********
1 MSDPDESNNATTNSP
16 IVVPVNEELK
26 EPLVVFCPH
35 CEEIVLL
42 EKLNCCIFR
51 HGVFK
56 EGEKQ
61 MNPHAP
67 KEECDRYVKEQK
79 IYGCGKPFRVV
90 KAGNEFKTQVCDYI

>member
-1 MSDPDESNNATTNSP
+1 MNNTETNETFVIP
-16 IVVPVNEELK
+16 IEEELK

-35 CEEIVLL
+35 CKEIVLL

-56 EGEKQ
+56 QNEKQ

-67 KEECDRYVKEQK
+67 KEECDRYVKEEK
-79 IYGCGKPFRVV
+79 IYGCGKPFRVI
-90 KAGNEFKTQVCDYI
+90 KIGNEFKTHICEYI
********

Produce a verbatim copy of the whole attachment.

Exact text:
1 MSDPDESNNATTNSP
16 IVVPVNEELK
26 EPLVVFCPH
35 CEEIVLL
42 EKLNCCIFR
51 HGVFK
56 EGEKQ
61 MNPHAP
67 KEECDRYVKEQK
79 IYGCGKPFRVV
90 KAGNEFKTQVCDYI

>member
-1 MSDPDESNNATTNSP
+1 MNNTETNETFVIP
-16 IVVPVNEELK
+16 IEEELK

-35 CEEIVLL
+35 CKEIVLL

-56 EGEKQ
+56 QNEKQ

-67 KEECDRYVKEQK
+67 KEECDRYVKEEK
-79 IYGCGKPFRVV
+79 IYGCGKPFRVI
-90 KAGNEFKTQVCDYI
+90 KIGNEFKTHICEYI